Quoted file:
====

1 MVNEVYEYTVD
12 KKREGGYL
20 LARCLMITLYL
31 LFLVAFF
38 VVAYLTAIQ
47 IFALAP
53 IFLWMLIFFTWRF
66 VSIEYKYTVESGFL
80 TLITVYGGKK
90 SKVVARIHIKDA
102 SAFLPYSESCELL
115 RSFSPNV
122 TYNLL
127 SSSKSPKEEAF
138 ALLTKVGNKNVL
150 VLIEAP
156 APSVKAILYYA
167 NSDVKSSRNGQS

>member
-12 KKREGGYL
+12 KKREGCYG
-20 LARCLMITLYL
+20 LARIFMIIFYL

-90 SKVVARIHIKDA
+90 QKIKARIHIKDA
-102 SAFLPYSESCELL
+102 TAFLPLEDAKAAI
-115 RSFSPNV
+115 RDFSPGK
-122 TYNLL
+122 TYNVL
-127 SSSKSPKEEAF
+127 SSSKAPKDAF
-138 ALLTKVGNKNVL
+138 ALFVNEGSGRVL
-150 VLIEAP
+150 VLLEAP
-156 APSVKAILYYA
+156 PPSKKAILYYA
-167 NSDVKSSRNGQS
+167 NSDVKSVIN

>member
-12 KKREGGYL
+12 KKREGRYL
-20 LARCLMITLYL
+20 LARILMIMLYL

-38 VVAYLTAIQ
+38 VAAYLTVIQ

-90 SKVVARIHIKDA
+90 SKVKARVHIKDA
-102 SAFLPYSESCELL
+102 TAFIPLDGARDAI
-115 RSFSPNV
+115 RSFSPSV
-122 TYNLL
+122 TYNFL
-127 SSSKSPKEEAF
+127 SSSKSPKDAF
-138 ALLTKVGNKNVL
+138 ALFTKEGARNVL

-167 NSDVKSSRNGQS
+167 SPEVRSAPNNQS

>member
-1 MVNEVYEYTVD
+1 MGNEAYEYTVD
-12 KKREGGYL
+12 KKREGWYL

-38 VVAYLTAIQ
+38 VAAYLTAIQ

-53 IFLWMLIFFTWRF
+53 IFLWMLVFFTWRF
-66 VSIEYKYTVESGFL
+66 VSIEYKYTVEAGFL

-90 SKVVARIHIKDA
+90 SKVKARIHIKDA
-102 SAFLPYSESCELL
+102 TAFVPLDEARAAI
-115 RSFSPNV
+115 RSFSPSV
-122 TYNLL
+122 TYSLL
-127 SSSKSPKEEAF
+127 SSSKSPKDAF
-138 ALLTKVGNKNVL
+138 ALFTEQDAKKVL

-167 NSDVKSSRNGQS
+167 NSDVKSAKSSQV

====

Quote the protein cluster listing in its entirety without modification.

1 MVNEVYEYTVD
12 KKREGGYL
20 LARCLMITLYL
31 LFLVAFF
38 VVAYLTAIQ
47 IFALAP
53 IFLWMLIFFTWRF
66 VSIEYKYTVESGFL
80 TLITVYGGKK
90 SKVVARIHIKDA
102 SAFLPYSESCELL
115 RSFSPNV
122 TYNLL
127 SSSKSPKEEAF
138 ALLTKVGNKNVL
150 VLIEAP
156 APSVKAILYYA
167 NSDVKSSRNGQS

>member
-12 KKREGGYL
+12 KKREGCYG
-20 LARCLMITLYL
+20 LARIFMIIFYL

-90 SKVVARIHIKDA
+90 QKIKARIHIKDA
-102 SAFLPYSESCELL
+102 TAFLPLEDAKAAI
-115 RSFSPNV
+115 RDFSPGK
-122 TYNLL
+122 TYNVL
-127 SSSKSPKEEAF
+127 SSSKAPKDAF
-138 ALLTKVGNKNVL
+138 ALFVNEGSGRVL
-150 VLIEAP
+150 VLLEAP
-156 APSVKAILYYA
+156 PPSKKAILYYA
-167 NSDVKSSRNGQS
+167 NSDVKSVIN

>member
-12 KKREGGYL
+12 KKREGRYL
-20 LARCLMITLYL
+20 LARILMIMLYL

-38 VVAYLTAIQ
+38 VAAYLTVIQ

-90 SKVVARIHIKDA
+90 SKVKARVHIKDA
-102 SAFLPYSESCELL
+102 TAFIPLDGARDAI
-115 RSFSPNV
+115 RSFSPSV
-122 TYNLL
+122 TYNFL
-127 SSSKSPKEEAF
+127 SSSKSPKDAF
-138 ALLTKVGNKNVL
+138 ALFTKEGARNVL

-167 NSDVKSSRNGQS
+167 SPEVRSAPNNQS

>member
-1 MVNEVYEYTVD
+1 MGNEAYEYTVD
-12 KKREGGYL
+12 KKREGWYL

-38 VVAYLTAIQ
+38 VAAYLTAIQ

-53 IFLWMLIFFTWRF
+53 IFLWMLVFFTWRF
-66 VSIEYKYTVESGFL
+66 VSIEYKYTVEAGFL

-90 SKVVARIHIKDA
+90 SKVKARIHIKDA
-102 SAFLPYSESCELL
+102 TAFVPLDEARAAI
-115 RSFSPNV
+115 RSFSPSV
-122 TYNLL
+122 TYSLL
-127 SSSKSPKEEAF
+127 SSSKSPKDAF
-138 ALLTKVGNKNVL
+138 ALFTEQDAKKVL

-167 NSDVKSSRNGQS
+167 NSDVKSAKSSQV